Manchester @ UKREiiF Interview: Hydrock on smart energy and building a greener future

Hear from Leah Holmes, Associate Director, Smart Energy and Sustainability at Hydrock, now Stantec, a Manchester @ UKREiiF Partner about the future of our energy supplies and their role in building more sustainable communities.

Next week property professionals will gather in Leeds to discuss the biggest topics and challenges facing the industry at UKREiiF (The UK's Real Estate Investment & Infrastructure Forum). As we all know, sustainability and creating greener communities will play a vital role in the future of the built environment as we work to become climate resilient and switch to alternative energy sources.

As sustainability and smart energy are key talking points at UKREiiF 2024, we sat down with Leah Holmes, Associate Director, Smart Energy and Sustainability at Hydrock, now Stantec, to discuss her presence on the panel “The Greenfield Debate; Doing it Right” at the conference.

Below, Leah shares some insights around greenfield development, pressures on our current energy infrastructure and how the public and private sector can work together to tackle these issues within the built environment.

Leah Homes, Associate Director, Smart Energy and Sustainability, Hydrock

Why are Hydrock attending UKREiiF and what do you hope to achieve from the event?

Hydrock, now Stantec, attends UKREiIF every year. As an integrated engineering design, energy and sustainability consultancy, we want to make sure that we’re educating people about the solutions that help create long term inclusive, resilient and sustainable communities.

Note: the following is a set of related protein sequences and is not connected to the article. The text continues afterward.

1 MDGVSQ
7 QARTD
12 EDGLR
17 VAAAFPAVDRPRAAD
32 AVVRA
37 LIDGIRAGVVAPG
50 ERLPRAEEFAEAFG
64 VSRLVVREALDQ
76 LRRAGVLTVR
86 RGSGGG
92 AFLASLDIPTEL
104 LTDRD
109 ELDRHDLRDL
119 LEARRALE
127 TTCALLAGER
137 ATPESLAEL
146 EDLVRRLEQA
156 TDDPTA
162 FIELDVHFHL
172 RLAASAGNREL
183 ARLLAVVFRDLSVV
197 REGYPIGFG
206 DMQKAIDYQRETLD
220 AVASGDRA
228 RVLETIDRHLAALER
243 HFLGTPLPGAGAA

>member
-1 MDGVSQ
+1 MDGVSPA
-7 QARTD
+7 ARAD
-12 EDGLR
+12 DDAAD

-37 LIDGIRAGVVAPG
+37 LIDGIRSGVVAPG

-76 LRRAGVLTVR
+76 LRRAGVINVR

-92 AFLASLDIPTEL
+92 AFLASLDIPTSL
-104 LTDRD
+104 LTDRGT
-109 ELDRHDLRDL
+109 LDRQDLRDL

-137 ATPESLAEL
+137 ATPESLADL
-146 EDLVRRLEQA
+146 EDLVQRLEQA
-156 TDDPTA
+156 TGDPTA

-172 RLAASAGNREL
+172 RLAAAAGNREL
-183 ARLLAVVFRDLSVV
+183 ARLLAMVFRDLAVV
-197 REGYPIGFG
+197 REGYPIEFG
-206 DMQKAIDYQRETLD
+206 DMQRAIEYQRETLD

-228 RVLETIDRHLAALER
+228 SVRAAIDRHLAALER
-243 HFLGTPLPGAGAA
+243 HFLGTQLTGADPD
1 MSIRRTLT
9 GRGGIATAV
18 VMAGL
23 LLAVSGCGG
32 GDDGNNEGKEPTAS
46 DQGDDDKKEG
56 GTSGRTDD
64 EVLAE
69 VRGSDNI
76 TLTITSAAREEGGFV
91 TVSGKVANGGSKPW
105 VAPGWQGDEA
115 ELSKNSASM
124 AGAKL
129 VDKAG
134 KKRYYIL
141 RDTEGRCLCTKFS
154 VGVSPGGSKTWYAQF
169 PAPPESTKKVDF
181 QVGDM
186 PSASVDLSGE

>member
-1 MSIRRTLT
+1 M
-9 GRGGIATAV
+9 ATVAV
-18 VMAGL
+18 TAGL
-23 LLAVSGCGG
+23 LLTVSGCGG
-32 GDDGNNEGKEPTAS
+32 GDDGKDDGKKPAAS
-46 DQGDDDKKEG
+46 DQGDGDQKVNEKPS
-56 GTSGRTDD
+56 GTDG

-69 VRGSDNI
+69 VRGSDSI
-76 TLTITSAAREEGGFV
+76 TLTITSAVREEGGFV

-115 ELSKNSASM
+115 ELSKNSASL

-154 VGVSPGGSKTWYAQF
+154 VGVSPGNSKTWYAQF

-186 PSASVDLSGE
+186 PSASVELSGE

My mission is to make sure sustainability isn't just an afterthought – it's the driving force behind everything we do. But let's be honest, going green comes with its fair share of hurdles. I want to make sure we're equipped to handle those challenges.

You’ll be speaking on a panel about The Greenfield Debate at UKREiiF, is greenfield development the secret to creating sustainable communities?

I don't think it's the secret as such, but it does present the best opportunity. To enable masterplanning with sustainability at the forefront which is weaved through the design of the development, we must set the tone from project inception. There are many challenges with brownfield development and retrofit, as you can't take a fresh look at the site. Whereas with greenfield, you can treat it as a clean slate and set a sustainability-driven blueprint from the outset.

There's so much you could do for sustainability just in the masterplanning stage of a greenfield site that you can take through, like utilising its natural advantages and resources. Something as simple as development massing and orientation to achieve the best solar gains, to establishing opportunities in the ground for geothermal energy that can become a renewable heat source. These are all great opportunities for greenfield with a clean slate approach. It also means that you can benefit from the newer technologies, which have been purposefully developed over the last, 10 or 20 years to support a more sustainable future, such as smart microgrids.

How can regions like Greater Manchester with large urban populations build greener and more durable places?

Specifically from an energy perspective, if we're talking about greener energy and renewable energy, in urban populations, you can think a lot about the below-ground opportunities, and using the resources that we already have in the region.

We’ve just completed an options appraisal study with Manchester City Council looking at renewable energy sources and district heating networks around the city centre. They exist already within the city, but we’ve been looking at how they can feed into potential heat networks for new communities or regeneration.